Home Assistant From Scratch - Speedtest.net

This is one post in a series of getting up and running with Home Assistant from scratch.


In preparation for an upcoming blog post on the recorder and history component we are going to need some historical data to work with. I would like to keep tabs on the performance of our internet connection using the speedtest.net component, we will be doing this in the following steps:

  • Add the Speedtest.net sensor to Home Assistant
  • Create a group to display the measured values
  • Trigger initial data collection through a service
  • Customize our group


Let's get started.

# 1 - Speedtest.net sensor

Looking at the speedtest sensor's documentation adding the sensor as a new platform under the sensor node. Once added there are a couple of options available on the conditions that you would like to monitor, in my case I am going to be collecting information about ping, download and upload speeds.

To do this we will need to add the following configuration to the configuration.yaml file:

  - platform: speedtest
      - ping
      - download
      - upload
      - 0
      - 15
      - 30
      - 45

The above configuration will run a speed test every 15 min (0, 15, 30 and 45 past the hour), these counters will be stored via the recorder & history components.

After a quick configuration check and reload of Home Assistant we can see our new counters in the status area:

# 2 - Create a group

I would prefer to have these counters displayed as a card in Home Assistant rather than in the status area. To do this we can simply create a group, list the components that we would like to see in the group and reload the core components of Home Assistant.

To create our group we will first need the component id's of our new counters, you can get the id's through the states view under the developer tools.

We will define our group as below in the groups.yaml file:

  name: Internet Speed
    - sensor.speedtest_download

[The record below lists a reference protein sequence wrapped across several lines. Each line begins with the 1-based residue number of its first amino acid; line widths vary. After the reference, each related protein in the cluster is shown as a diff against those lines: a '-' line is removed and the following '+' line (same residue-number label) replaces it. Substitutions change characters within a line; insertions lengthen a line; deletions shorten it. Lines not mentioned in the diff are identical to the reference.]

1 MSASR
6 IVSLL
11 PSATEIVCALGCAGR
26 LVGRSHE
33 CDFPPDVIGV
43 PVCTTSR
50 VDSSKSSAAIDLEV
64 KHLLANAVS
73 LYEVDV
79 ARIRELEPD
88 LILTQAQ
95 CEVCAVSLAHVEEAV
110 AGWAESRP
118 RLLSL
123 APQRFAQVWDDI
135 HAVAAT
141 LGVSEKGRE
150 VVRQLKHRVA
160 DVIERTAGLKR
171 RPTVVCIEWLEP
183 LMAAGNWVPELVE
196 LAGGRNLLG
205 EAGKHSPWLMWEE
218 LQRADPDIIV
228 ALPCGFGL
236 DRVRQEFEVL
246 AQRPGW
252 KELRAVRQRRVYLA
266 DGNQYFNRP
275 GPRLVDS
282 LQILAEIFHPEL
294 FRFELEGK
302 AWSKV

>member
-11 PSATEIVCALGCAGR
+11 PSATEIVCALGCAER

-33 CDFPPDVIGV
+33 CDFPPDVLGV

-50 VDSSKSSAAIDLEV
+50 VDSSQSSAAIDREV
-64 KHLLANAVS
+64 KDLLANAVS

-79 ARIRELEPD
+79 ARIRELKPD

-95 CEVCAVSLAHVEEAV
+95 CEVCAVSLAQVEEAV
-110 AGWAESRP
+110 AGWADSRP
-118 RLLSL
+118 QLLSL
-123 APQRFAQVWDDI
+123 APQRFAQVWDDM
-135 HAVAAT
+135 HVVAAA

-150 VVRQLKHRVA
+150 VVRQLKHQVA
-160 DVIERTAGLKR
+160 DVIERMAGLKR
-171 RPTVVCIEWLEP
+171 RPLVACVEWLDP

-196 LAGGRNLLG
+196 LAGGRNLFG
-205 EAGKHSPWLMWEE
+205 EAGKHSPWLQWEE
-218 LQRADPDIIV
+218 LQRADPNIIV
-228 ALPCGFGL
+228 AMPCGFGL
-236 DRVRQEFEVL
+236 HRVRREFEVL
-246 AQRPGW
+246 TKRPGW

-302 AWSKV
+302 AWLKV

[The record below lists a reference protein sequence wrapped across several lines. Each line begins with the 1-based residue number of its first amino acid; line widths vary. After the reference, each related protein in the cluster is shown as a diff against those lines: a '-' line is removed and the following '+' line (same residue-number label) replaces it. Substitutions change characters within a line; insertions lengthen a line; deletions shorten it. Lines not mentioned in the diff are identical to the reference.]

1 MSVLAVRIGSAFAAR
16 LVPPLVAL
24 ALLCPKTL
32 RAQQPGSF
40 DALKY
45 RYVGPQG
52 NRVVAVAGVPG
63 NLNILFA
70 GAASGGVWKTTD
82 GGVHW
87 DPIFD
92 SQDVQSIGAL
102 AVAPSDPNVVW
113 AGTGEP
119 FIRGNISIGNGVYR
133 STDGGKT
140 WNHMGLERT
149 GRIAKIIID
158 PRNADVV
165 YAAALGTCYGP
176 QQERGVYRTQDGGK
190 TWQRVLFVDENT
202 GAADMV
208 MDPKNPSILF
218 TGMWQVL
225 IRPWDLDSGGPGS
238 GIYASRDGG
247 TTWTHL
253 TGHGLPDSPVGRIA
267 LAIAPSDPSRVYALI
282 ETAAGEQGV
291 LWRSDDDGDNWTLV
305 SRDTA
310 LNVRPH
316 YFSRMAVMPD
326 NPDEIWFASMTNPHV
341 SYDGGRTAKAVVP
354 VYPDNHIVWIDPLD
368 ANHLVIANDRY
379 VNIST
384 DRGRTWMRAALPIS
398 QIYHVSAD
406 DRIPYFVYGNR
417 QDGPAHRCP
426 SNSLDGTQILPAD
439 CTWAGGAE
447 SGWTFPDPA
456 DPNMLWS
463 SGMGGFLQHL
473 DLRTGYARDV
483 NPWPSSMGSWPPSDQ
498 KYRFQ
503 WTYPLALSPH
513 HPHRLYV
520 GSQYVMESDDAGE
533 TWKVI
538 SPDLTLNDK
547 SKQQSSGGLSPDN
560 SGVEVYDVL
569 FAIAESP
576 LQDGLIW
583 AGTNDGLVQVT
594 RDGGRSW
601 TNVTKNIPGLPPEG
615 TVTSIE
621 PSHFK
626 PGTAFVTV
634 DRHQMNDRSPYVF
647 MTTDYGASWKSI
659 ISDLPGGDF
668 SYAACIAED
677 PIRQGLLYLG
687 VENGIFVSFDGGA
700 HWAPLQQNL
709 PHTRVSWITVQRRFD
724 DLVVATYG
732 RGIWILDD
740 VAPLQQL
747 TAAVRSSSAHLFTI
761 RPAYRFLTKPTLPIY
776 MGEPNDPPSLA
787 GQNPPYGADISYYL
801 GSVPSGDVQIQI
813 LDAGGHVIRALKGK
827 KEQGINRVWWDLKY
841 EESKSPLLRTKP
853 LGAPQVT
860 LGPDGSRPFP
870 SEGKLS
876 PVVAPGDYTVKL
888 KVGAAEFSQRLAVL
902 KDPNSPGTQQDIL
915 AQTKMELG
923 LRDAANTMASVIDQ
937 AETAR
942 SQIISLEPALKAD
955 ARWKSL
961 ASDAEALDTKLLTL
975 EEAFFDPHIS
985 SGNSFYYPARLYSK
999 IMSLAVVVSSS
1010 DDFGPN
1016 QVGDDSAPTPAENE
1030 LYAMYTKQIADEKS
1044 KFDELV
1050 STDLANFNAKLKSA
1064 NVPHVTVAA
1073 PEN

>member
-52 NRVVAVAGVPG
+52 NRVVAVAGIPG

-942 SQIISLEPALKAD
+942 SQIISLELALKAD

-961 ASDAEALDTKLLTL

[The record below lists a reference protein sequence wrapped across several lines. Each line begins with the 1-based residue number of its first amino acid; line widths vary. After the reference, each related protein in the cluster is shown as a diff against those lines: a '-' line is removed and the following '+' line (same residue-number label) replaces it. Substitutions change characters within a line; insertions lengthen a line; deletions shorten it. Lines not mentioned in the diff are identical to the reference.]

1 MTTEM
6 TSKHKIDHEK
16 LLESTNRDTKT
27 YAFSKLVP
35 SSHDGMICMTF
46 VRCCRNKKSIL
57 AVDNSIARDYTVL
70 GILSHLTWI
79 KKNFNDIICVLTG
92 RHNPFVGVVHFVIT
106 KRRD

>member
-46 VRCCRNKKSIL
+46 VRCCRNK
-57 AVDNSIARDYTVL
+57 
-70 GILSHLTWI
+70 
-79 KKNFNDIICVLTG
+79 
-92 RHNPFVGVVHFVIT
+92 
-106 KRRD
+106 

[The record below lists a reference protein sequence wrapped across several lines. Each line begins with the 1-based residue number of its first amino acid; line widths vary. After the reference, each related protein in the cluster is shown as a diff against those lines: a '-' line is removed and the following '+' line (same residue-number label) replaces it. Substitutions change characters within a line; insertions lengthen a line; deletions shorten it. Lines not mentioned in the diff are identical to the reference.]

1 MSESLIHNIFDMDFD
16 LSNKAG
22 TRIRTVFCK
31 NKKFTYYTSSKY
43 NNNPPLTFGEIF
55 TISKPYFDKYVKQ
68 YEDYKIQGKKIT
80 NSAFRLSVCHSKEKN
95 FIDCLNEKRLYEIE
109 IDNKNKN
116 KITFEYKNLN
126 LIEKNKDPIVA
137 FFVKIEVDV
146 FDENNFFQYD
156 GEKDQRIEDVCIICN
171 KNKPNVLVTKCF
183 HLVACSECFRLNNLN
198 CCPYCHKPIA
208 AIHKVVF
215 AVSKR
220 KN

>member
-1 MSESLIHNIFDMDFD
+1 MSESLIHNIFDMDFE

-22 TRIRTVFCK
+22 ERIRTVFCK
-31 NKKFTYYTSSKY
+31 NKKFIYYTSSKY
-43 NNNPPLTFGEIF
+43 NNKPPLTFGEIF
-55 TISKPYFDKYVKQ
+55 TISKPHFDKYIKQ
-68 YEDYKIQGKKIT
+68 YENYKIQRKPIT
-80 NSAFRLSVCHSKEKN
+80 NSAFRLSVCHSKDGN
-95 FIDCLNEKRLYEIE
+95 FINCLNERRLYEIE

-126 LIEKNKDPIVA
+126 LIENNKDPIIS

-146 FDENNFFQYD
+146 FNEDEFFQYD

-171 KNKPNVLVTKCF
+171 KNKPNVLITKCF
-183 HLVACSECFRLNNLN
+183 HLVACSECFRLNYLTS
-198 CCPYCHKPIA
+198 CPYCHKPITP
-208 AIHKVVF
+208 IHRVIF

- sensor.speedtest_upload
    - sensor.speedtest_ping

After reloading the groups we are presented with the following:

# 3 - Triggering data collection

At the moment we don't have any data from Speedtest (as it only collects every 15 min) so we can trigger the collection manually to get get our initial counters.

Most components in Home Assistant expose services which can be called either through code or via custom automation rules. Services can range from something as simple as getting \ setting a state on a component or running a complex command for the targeted entity.

You can easily see a list of all available services that you can call in Home Assistant through the services developer tool which is listed under the Developer tools section in the main menu.

The service we are interested in calling is the sensor.update_speedtest service, to do this select it from the drop down list and click the call service button to execute it.

Some services may require additional parameters to function correctly, if that is the case (as with the recorder component) the service will list all available parameters and a description for each one. Passing parameters to a service is as simple as creating a JSON object containing each parameter that you want to post as a property.

{ "keep_days": 7, "repack": false }

# 4 - Customizing our counters

Lastly I would like to do some basic customization of the collected counters, namely I would like to rename them and add a custom icon per value.

We can make these changes in the customize.yaml file by adding the following lines:

  friendly_name: Download Speed
  icon: mdi:cloud-download

  friendly_name: Upload Speed
  icon: mdi:cloud-upload

  friendly_name: Ping
  icon: mdi:mixcloud

After a quick configuration validation and reloading of Home Assistants core components our counters look a lot better:

Clicking on any of the counters (after a while) will result in a graph containing the collected data - this data comes from the history component.

And that's all there is to it.

# 5 - Committing Changes

If you are using some form of source control, now would be a good time to commit your changes.

You can see my latest configuration here.

Final thoughts

This was one of the last posts where I will dive into so much detail around simple configuration tasks in Home Assistant. I will elaborate any topics that require it, but for now please keep the following in mind:

  • configuration.yaml - stores all configuration relating to adding new components and sensors to Home Assistant
  • customize.yaml - allows the customization of all your entities (e.g. name, icons and visibility)
  • groups.yaml - use to group entities together and create views
  • automations.yaml - place where you create and store custom automation rules
  • secrest.yaml - used to store sensitive data that you don't want to commit to your configuration repository (provided it's ignored via the .gitignore file).

I hope that you found this post helpful, and as always I welcome any comments, feedback and questions below.